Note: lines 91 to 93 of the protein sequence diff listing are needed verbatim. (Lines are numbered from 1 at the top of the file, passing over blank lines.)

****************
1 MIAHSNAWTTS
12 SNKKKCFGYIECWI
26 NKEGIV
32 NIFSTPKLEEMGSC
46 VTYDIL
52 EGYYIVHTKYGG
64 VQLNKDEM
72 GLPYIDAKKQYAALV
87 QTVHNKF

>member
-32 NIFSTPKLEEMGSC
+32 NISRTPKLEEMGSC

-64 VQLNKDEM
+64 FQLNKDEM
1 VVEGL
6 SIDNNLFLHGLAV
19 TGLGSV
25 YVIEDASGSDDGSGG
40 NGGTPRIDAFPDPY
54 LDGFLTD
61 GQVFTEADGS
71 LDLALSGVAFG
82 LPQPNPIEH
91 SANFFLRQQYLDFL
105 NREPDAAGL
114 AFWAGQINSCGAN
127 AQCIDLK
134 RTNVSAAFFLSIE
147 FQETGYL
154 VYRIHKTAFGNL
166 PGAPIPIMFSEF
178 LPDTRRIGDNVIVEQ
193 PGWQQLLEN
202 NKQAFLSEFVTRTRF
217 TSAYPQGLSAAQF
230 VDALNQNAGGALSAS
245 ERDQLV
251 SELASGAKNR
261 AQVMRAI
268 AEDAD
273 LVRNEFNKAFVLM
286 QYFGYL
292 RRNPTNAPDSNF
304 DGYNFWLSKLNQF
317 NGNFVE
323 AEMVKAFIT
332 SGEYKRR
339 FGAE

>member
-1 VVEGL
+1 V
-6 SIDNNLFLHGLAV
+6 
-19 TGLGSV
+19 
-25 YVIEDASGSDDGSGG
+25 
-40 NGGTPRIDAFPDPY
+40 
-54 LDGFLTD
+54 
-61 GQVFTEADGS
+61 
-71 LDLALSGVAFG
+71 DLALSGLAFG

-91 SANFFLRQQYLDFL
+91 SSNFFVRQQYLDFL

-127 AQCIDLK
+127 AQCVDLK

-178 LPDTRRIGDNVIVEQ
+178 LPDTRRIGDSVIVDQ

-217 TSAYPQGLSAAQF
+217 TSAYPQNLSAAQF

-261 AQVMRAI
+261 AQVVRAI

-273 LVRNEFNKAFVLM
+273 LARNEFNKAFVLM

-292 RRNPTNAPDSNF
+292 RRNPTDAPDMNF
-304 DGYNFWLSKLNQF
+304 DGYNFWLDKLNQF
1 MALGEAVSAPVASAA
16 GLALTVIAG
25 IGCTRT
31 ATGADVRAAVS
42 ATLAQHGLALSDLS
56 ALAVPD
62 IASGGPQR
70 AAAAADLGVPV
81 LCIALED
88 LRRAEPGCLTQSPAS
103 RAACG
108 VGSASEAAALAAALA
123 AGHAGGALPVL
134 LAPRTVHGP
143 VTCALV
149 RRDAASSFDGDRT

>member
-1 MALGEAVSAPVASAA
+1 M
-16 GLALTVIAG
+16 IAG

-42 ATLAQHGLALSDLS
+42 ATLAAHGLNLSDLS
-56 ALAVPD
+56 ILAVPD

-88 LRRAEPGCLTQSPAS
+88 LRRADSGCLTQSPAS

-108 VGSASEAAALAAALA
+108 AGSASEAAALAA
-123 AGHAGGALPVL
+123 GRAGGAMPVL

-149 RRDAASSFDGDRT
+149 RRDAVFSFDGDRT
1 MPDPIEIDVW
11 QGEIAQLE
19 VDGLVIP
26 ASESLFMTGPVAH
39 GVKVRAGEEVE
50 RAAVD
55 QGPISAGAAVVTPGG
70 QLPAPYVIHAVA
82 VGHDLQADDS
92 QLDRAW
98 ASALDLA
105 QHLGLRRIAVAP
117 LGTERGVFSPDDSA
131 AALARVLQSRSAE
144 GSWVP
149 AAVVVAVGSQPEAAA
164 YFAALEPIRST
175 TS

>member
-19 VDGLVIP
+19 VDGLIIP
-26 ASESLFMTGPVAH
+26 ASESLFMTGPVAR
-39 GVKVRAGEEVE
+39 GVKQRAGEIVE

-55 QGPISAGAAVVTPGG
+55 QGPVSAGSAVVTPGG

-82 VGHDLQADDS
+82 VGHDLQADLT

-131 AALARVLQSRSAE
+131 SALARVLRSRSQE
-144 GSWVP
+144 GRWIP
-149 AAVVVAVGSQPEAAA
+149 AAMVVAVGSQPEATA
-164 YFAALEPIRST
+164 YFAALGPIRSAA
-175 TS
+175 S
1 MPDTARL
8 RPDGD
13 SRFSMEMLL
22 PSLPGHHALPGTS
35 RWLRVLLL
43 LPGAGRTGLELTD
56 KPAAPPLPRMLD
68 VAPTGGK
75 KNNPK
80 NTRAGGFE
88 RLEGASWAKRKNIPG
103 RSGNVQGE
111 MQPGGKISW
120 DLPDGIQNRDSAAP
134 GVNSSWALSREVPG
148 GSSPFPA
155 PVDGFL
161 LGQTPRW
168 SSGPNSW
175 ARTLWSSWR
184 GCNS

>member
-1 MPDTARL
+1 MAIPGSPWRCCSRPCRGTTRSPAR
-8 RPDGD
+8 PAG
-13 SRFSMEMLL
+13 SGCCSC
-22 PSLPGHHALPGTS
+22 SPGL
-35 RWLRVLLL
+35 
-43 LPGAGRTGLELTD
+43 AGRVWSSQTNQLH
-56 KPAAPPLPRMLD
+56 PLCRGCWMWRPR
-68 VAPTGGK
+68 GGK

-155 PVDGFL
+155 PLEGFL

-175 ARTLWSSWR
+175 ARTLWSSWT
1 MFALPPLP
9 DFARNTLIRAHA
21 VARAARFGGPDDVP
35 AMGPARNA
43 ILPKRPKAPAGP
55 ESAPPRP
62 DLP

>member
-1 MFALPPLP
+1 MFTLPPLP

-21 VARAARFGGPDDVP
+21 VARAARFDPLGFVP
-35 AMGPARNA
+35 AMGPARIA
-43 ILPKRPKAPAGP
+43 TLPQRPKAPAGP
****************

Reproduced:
88 LRRAEPGCLTQSPAS
103 RAACG
108 VGSASEAAALAAALA